The aesthetic of a large digit within a window has a lot of visual tension with the extremely classic design of the rest of the details on an A. Lange & Söhne. With its strong public reception, it’s clear that implementing it in many pieces is a winning proposition.
But A. Lange & Söhne never rests on its laurels, wanting to make better and more creative watches that exemplify fine German watchmaking. That fact explains why every new watch that the brand comes out with requires a new movement, which leads to interesting evolutions across the collections and likely new ideas about using the large digital display (hence the Odysseus).
But how are the digital displays similar or different and what types of considerations are required by A. Lange & Söhne for each implementation?
At the base of it, all the displays are built around the idea of a large ones digit ring driving the smaller tens digit, whether it’s the large date or the Zeitwerk time display.
For the large date, the system works like a combination date wheel and a jumping hour mechanism but optimized for quick jumps. With the Zeitwerk, it is initially gear driven and balanced very carefully to accommodate the significant power required to drive the mechanism, leading to all the Zeitwerk models featuring a constant-force mechanism protecting the balance from inconsistent power delivery.
The constant-force mechanism releases once every 60 seconds, driving the ones digit, which, over a period of ten minutes, interacts with a Geneva wheel to drive the tens digit. It’s not that simple: the tens digit is slowly charged by a small spring so that once it releases it also snaps quickly.
For the Zeitwerk and the large date, the largest digit ring (the hour ring for the Zeitwerk, the ones digit for the date) rests in a circular channel and is retained by an overlapping screw but has no central pivot. This is similar to how a date ring is usually implemented and works well with very large rings.
Since other features need to operate within the diameter of the largest ring, it can’t have spokes that extend from a center to the edge of the ring, just like a traditional date ring.
For the Zeitwerk, the minute rings, both the ones and the tens digits, share a central pivot and are thus accurately constrained with jewel bearings. This is crucial since it needs to activate so often that anything less would add too much friction and too much play into the system. One of the challenges when designing the Zeitwerk was the very small tolerances between the digit rings. The offset between them had to be very precise to keep them as close to each other as possible (so they appear visually on the same level) but ensure they don’t get stuck on the other from any interference.
Tiny adjustments to maintain aesthetic
This was also a problem with the original large date mechanism, but with the infrequency of activation it was easier to overcome since there was more wiggle room when it came to friction.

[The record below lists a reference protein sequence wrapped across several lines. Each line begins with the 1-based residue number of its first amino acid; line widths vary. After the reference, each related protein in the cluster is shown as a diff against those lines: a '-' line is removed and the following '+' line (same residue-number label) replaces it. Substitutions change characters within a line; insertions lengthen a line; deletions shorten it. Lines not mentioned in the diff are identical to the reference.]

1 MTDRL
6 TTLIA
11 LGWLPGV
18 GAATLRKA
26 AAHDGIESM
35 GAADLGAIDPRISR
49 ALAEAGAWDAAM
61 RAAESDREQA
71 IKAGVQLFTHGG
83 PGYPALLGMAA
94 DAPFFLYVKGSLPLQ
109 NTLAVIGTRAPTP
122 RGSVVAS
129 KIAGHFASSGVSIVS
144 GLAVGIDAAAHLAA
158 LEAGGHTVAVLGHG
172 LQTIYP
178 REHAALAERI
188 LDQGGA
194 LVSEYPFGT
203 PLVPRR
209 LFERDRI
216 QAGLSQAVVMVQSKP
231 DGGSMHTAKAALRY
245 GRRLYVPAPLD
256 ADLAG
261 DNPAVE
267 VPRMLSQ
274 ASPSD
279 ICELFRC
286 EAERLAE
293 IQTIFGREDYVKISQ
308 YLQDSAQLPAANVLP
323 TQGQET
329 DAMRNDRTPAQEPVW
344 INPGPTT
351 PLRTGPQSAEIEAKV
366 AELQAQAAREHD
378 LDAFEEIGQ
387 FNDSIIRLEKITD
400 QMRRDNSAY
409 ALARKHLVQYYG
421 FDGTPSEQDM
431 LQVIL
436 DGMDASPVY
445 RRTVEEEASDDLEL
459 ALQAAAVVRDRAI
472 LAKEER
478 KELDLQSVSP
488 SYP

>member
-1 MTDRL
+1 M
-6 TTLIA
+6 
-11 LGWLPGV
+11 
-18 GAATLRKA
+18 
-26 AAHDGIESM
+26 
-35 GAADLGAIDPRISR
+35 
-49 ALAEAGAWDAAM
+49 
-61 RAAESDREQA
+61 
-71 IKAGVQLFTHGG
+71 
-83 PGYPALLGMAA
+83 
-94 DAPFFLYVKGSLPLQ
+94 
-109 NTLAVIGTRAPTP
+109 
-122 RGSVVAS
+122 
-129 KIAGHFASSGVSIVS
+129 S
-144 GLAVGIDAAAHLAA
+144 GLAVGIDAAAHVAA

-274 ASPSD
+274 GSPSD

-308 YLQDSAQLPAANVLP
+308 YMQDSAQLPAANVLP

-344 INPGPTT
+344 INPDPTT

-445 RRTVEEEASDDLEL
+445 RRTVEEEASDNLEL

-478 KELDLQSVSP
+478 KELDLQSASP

With the new Odysseus, the date mechanism is probably the most traditional when it comes to how the rings are set up. However, there are still considerations when the size of the rings is so much larger due to the proportions of the digits and characters. The day of the week disk is driven directly by the ones digit ring of the date, again a largely traditional method, but the position of the ring due to its size was a very delicate balancing act.
When we look at the diameter of the disk, it extends beyond the edge of the movement and nearly touches the central hour and minute hand pivot shafts, so the disk size was optimized to fit in the footprint of a 40.5-millimeter case.
This may seem trivial, but often the reason some movements and cases get so large is because the basic geometry of an idea can’t fit into a smaller envelope. The Odysseus is an excellent example of squeezing something into a space it doesn’t seem it should go. The large date design allows for a rather large set of digits, something that would be very obvious if it was reduced in size for a different watch.
Proportions are almost sacred to the designers at A. Lange & Söhne, and they work hard to maintain the size of features since the driving principle behind this date was very legible, large digits.
The Zeitwerk is just shy of 42 mm in diameter, which for purists and classic watch lovers becomes kind of large (let’s remember the typical size of a classic dress watch was 36 mm for a very long time). But that size was required due to the mechanical constraints of the movement.
For the Odysseus, it is clear that the designers wanted to make a watch closer in size to the oft-quoted ideal of 39 or 40 mm.
But with a large date set at the edge of the dial opposite the day window, this made for a very tight fit since the characters needed to match in scale. The large digits of the Zeitwerk required so much power to move that even with the constant force mechanism, it historically only had a 36-hour power reserve.
Recent improvements to the movement architecture added a second mainspring barrel and optimized the mechanism to double the power reserve, but note that the decision was never to make the digits smaller and the mechanism less bold.
This shows that even the designers at A. Lange & Söhne may have hyperdigitalia as it seems clear that large digits are a fundamental building block of the brand.
Inspired by an incredible “digital” clock with five-minute display in Dresden’s local opera house, the Semperoper, A. Lange & Söhne’s large digits have been with the brand from the beginning and show no signs of departing as a leading design principle.
With the addition of the Odysseus line and the continuation of the Zeitwerk with the new Minute Repeater limited edition, the prevalence of hyperdigitalia is alive and well within the hallowed halls nestled in the heart of Glashütte.
For more information, please visit www.alange-soehne.com/en/timepieces/zeitwerk-minute-repetition.
Quick Facts A. Lange & Söhne Zeitwerk Minute Repeater
Case: 44.2 x 14.1 mm, white gold
Movement: manually wound Caliber L043.5 with constant force and free-sprung balance spring; 2.5 Hz/18,000 vph
Functions: jumping hours and minutes, running seconds; power reserve, decimal minute repeater
Limitation: 30 pieces, available exclusively in A. Lange & Söhne boutiques
* This article was first published 14 June 2020 at A. Lange & Söhne Zeitwerk Minute Repeater And Its Large Digits: Do They Cause Hyperdigitalia?